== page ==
Registration for Saturday’s race in Anniston shows women ahead of men, 54 percent to 46 — numbers that “almost flip-flop what they were just a few years ago,” according to race director Brooke Nelson.
That trend runs step for step with trends in Anniston Runners Club membership and the sport of running nationally.
So what gives?
“We’ve got so many people who, at 40 years old, the kids are growing up and driving off to their own ball practices,” said Mercy Pilkington, women’s running director for the Anniston Runners Club. “Women are finding themselves with time and starting to run.”
Pilkington is helping the ARC pull those women into running with the club and in its events, like the Woodstock.
She took over as women’s racing director in 2009, five years after she began running. Then 31 and with two children, she started running partly as a means to lose weight.
She started running in the dark — literally and figuratively.
“I remember not having any direction and running in the dark because I was afraid people would see me,” she said.
She frequently emailed Nelson and other established female runners with what she called “completely insane questions.”
When the ARC’s women’s running director stepped aside, Pilkington saw an opportunity to help new female runners. She eagerly pursued the post and started a twice-a-week newsletter, which she emails to the ARC’s female members.
It’s very much the newsletter Pilkington would love to have had when she started running. Among other things, it advertises used jogging strollers, and Pilkington wrote a consumer-oriented column on jogging strollers.
In each newsletter, she’ll also address one serious question and one “crazy” question.
“What do you do when you need to go to the bathroom, and you’re running?” she offered as an example. “What kind of chapstick works best for running?
“People hate to ask those questions. You feel like youíre not really a runner, if you have to ask them.”
Pilkington gears her newsletters to women of varying running strength, but especially beginners. Now about to turn 37 — and 80 pounds lighter than when she started — she feels a special connection with newcomers.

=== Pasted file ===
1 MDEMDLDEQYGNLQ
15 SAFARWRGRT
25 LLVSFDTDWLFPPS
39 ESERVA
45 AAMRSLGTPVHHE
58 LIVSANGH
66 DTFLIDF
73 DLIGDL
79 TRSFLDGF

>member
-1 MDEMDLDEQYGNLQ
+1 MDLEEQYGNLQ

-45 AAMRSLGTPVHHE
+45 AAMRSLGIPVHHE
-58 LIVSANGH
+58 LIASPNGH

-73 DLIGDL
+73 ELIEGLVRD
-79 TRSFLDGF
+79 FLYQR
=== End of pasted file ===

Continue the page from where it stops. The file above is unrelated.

Nelson credits Pilkingtonís efforts for helping the ARC and Woodstock grow its female participation.
“Mercy is excellent at motivating and mentoring new runners and encouraging and challenging old ones,” said Nelson, how the Woodstock race director. “She has breathed energy into the women’s division, and they are a vibrant and active group.
“They are made up of walkers, walker/joggers, and runners and triathletes and trail runners.”
Woodstock organizers also offer practical draws for female runners, including Kids Corral.
The corral is a fenced-in area between the start-finish line that offers inflatable bouncers, a climbing wall, a water slide and other activities. Itís run by nine trained volunteers.
“Kids Corral allows that mom runner who, maybe, doesn’t have her husband here at the race to keep the child while she goes and runs it and doesn’t want to hire a baby sitter for that morning,” Nelson said. “You’re able to check your child in while you go and run, and then, as soon as you finish, you check your child out.”
Pilkington can personally vouch for the Kids Corral enclosure fence. She sold it to Woodstock organizers after using it in her yard.
Once parents finish the Woodstock, they can check their kids out of the corral and watch them run Kidstock. Mothers find lots of other mothers around.
“Women are social creatures, and we’re always encouraging each other,” Pilkington said. “‘Why don’t you come running with us? So what, if you can’t run far. We’ll stay with you.’
“We make it less intimidating, just by nature, because that’s how women are. Weíll talk to anybody.”
Joe Medley is The Starís sports columnist. He can be reached at 235-3576 or email@example.com.